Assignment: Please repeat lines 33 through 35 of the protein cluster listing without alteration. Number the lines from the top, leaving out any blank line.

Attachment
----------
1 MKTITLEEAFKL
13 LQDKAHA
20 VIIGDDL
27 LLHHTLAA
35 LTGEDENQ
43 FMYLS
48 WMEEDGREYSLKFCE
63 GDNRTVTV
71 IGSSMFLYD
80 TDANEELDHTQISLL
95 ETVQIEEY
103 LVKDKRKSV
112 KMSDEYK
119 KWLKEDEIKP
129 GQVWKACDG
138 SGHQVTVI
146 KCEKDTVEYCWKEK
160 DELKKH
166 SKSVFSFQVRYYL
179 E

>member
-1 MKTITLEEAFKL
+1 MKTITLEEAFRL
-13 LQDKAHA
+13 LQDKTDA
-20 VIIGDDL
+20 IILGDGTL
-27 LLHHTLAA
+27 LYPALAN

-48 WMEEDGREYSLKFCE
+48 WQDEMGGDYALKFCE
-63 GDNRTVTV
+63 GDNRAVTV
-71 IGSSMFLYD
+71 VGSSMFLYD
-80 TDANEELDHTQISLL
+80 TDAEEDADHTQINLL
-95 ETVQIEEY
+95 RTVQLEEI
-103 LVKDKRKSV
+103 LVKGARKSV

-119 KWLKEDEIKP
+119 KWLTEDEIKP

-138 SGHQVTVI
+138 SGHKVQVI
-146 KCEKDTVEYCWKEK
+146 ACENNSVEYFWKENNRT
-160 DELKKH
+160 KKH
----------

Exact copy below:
+63 GDNRAVTV
-71 IGSSMFLYD
+71 VGSSMFLYD